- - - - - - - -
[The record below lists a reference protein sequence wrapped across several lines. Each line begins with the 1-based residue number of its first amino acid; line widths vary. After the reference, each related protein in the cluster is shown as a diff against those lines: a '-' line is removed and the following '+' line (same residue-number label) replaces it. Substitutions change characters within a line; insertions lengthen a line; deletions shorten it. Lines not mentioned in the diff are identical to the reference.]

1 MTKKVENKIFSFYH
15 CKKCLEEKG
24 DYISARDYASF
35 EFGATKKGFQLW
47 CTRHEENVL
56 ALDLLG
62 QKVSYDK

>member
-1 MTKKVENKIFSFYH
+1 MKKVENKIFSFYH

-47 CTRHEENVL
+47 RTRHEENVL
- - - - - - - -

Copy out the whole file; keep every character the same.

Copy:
[The record below lists a reference protein sequence wrapped across several lines. Each line begins with the 1-based residue number of its first amino acid; line widths vary. After the reference, each related protein in the cluster is shown as a diff against those lines: a '-' line is removed and the following '+' line (same residue-number label) replaces it. Substitutions change characters within a line; insertions lengthen a line; deletions shorten it. Lines not mentioned in the diff are identical to the reference.]

1 MTKKVENKIFSFYH
15 CKKCLEEKG
24 DYISARDYASF
35 EFGATKKGFQLW
47 CTRHEENVL
56 ALDLLG
62 QKVSYDK

>member
-1 MTKKVENKIFSFYH
+1 MKKVENKIFSFYH

-47 CTRHEENVL
+47 RTRHEENVL